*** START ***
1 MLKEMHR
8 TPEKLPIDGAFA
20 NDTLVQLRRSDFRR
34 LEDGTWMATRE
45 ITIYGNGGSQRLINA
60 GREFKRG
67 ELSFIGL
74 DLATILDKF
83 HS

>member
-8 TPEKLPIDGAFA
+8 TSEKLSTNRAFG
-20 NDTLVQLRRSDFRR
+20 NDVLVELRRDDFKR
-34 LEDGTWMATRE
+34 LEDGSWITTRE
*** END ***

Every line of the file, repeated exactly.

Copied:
1 MLKEMHR
8 TPEKLPIDGAFA
20 NDTLVQLRRSDFRR
34 LEDGTWMATRE
45 ITIYGNGGSQRLINA
60 GREFKRG
67 ELSFIGL
74 DLATILDKF
83 HS

>member
-8 TPEKLPIDGAFA
+8 TSEKLSTNRAFG
-20 NDTLVQLRRSDFRR
+20 NDVLVELRRDDFKR
-34 LEDGTWMATRE
+34 LEDGSWITTRE